- “I grew up in a nowhere town, and I knew I wasn’t going to do something inside with a desk job. It wasn’t Scott, but somebody else from Dabney who actually came down to our school to speak, and I said, You know what, let me get into forest firefighting; I always liked working with the fire department. So here I am.” – Matthew Jenkins.
- “I grew up in the suburbs. I did 1 ½ years in business school at Bridgewater College. I decided traditional school wasn’t really my thing and told myself a year ahead that I would never work in a cubical. And then I found myself back working in a cubical. What I learned there was there’s nothing that makes you appreciate the outdoors more than working in a cubicle. By the grace of God, I met some folks through that company that did wildlife management, and they opened my eyes to those opportunities. I experienced hunting and fishing and worked on some land management on the weekends. Then I found out about Dabney and talked to Scott on the phone, and I was sold and it’s cool, what we’ve done so far!”- Nick Dawson
Share Your Story to Inspire Future Foresters
We’re all working on strengthening the workforce across many sectors in our industry. During the fall Appalachian Region Steering Committee meeting, discussions touched on what is being done to increase the workforce and what can be done to reverse current trends. As I talked with a region member, he said his young son knows what his father, the forester, does, but, at the same time, how would other kids know about forestry unless someone tells them? We have to take it upon ourselves to share our story and make sure young people from non-forestry households have the opportunity to hear about our industry.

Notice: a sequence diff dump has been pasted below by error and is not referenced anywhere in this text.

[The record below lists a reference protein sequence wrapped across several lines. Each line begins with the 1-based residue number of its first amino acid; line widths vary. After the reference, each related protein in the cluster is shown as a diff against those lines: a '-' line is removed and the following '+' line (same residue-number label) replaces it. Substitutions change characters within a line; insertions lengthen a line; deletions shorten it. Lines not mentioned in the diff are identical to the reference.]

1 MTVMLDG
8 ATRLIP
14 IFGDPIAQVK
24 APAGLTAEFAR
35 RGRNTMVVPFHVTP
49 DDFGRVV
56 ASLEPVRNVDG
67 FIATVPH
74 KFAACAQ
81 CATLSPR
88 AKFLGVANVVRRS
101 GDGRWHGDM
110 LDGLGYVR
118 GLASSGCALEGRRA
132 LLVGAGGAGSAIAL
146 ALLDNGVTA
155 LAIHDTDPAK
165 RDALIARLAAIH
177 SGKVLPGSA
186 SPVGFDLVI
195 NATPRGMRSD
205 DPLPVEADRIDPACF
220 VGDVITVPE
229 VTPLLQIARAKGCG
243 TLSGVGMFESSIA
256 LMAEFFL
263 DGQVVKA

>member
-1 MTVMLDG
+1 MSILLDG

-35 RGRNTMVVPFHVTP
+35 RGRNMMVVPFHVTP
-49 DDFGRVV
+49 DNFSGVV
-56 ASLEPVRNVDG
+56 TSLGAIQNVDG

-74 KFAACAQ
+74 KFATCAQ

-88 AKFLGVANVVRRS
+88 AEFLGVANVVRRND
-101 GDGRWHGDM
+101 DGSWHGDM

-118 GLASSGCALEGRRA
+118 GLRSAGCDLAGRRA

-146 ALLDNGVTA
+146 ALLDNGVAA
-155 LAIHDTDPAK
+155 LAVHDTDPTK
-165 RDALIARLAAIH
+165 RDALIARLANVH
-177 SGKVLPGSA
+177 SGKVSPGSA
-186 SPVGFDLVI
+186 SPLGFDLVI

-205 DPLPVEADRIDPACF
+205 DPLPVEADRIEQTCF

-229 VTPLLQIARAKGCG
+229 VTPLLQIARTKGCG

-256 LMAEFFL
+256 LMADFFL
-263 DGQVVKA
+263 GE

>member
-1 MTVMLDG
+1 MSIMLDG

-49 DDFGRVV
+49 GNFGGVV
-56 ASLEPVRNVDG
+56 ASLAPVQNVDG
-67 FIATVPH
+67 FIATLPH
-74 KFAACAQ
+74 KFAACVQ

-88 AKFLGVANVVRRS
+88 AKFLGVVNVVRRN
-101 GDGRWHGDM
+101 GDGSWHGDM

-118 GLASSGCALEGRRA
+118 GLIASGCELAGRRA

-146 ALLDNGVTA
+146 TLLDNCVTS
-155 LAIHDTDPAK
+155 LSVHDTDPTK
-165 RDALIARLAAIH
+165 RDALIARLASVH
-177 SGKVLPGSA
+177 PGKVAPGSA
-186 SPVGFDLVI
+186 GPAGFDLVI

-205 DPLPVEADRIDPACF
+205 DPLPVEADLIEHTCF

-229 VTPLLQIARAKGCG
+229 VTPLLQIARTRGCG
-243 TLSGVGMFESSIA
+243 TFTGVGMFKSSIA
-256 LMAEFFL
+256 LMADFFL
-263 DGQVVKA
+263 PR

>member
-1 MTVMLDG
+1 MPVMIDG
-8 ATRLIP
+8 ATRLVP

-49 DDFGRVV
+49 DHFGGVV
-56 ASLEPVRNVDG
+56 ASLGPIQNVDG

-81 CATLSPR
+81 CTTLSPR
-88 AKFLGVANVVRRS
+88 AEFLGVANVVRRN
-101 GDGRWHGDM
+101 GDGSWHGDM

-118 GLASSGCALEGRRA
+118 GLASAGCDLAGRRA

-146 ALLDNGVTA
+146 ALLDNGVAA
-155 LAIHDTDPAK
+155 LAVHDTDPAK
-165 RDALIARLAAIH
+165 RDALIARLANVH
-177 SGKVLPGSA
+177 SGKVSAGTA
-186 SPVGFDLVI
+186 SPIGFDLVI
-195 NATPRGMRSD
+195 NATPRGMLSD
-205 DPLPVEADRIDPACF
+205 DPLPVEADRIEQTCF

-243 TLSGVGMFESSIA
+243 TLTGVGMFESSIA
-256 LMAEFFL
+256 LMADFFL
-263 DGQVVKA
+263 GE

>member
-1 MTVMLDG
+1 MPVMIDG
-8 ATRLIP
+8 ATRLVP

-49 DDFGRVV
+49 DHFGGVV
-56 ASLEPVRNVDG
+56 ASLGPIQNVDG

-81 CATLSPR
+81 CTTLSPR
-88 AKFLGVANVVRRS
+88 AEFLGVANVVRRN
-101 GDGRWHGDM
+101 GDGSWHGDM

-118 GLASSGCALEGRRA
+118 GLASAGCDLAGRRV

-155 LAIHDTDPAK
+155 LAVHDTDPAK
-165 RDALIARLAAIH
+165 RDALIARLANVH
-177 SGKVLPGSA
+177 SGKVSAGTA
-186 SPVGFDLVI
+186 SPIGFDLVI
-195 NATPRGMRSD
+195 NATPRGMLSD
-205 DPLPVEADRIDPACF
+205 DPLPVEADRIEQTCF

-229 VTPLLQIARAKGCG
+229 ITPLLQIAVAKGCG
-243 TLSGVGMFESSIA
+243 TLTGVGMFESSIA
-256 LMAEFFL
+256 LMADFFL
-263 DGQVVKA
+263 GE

My wife’s a school secretary. After our kids started school, I had an opportunity to meet their teachers and was invited to talk about forestry in their classes. In fourth grade, we made paper; I brought turtles and snakes to class, spoke of what a forester did and the tools we used, looked at blocks of wood, etc. In 8th grade, we organized an annual field day on some of our company-owned forest lands. Busloads of kids came to the woods. After arriving, multiple learning stations were set up where other natural resource professionals would talk about logging, wood, water, wildlife, and soils.
I know most of you have done some of the same things, and there’s no doubt that the time and effort you took sharing forestry with those kids helped answer the question, “What do you want to be when you grow up?” It’s a gentle reminder that even the smallest actions can wield a profound effect. So, share your story! There’s nothing easier than telling someone about something we love and why!
In order, left to right front (f) to back (b):
- Kayla Wolters (f)
- Matthew Jenkins (b)
- Nick Dawson (f)
- Jeremiah Mason (b)
- Stacy Dodd (f)
- Carson Leatherland (b)
- Ainsley Burks (f)
- Celeste Mitchell (f)
- Grant Parlier (b)
- Jacob Dillion (f)
- Hilary Harveycutter (b)
- Garrett Brown (f)
- Kenneth Redman (b)